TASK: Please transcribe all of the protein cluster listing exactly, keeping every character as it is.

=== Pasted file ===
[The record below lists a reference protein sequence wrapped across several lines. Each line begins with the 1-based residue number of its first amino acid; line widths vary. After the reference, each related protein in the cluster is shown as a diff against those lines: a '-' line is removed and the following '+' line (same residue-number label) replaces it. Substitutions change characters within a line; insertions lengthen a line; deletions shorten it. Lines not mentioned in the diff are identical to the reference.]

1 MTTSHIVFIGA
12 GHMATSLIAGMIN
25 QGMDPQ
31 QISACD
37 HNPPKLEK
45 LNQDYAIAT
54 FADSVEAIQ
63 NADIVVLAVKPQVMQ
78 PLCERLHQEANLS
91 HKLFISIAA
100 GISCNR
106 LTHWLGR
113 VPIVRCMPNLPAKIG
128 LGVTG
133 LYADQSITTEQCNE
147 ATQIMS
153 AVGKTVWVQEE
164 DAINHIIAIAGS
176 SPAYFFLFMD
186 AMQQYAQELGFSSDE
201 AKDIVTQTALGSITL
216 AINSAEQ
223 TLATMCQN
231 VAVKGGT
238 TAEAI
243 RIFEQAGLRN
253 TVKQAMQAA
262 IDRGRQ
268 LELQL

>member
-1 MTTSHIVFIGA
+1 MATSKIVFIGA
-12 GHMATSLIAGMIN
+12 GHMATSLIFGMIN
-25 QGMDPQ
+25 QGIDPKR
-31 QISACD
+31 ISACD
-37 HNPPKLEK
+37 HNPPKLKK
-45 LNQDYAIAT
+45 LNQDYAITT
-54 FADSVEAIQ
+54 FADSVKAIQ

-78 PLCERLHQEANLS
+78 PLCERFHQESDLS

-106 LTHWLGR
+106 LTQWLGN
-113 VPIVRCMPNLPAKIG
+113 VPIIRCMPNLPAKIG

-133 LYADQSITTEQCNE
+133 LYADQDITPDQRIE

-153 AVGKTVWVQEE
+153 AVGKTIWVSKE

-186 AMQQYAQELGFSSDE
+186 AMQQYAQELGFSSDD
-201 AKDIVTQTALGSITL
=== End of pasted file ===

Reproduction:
[The record below lists a reference protein sequence wrapped across several lines. Each line begins with the 1-based residue number of its first amino acid; line widths vary. After the reference, each related protein in the cluster is shown as a diff against those lines: a '-' line is removed and the following '+' line (same residue-number label) replaces it. Substitutions change characters within a line; insertions lengthen a line; deletions shorten it. Lines not mentioned in the diff are identical to the reference.]

1 MTTSHIVFIGA
12 GHMATSLIAGMIN
25 QGMDPQ
31 QISACD
37 HNPPKLEK
45 LNQDYAIAT
54 FADSVEAIQ
63 NADIVVLAVKPQVMQ
78 PLCERLHQEANLS
91 HKLFISIAA
100 GISCNR
106 LTHWLGR
113 VPIVRCMPNLPAKIG
128 LGVTG
133 LYADQSITTEQCNE
147 ATQIMS
153 AVGKTVWVQEE
164 DAINHIIAIAGS
176 SPAYFFLFMD
186 AMQQYAQELGFSSDE
201 AKDIVTQTALGSITL
216 AINSAEQ
223 TLATMCQN
231 VAVKGGT
238 TAEAI
243 RIFEQAGLRN
253 TVKQAMQAA
262 IDRGRQ
268 LELQL

>member
-1 MTTSHIVFIGA
+1 MATSKIVFIGA
-12 GHMATSLIAGMIN
+12 GHMATSLIFGMIN
-25 QGMDPQ
+25 QGIDPKR
-31 QISACD
+31 ISACD
-37 HNPPKLEK
+37 HNPPKLKK
-45 LNQDYAIAT
+45 LNQDYAITT
-54 FADSVEAIQ
+54 FADSVKAIQ

-78 PLCERLHQEANLS
+78 PLCERFHQESDLS

-106 LTHWLGR
+106 LTQWLGN
-113 VPIVRCMPNLPAKIG
+113 VPIIRCMPNLPAKIG

-133 LYADQSITTEQCNE
+133 LYADQDITPDQRIE

-153 AVGKTVWVQEE
+153 AVGKTIWVSKE

-186 AMQQYAQELGFSSDE
+186 AMQQYAQELGFSSDD
-201 AKDIVTQTALGSITL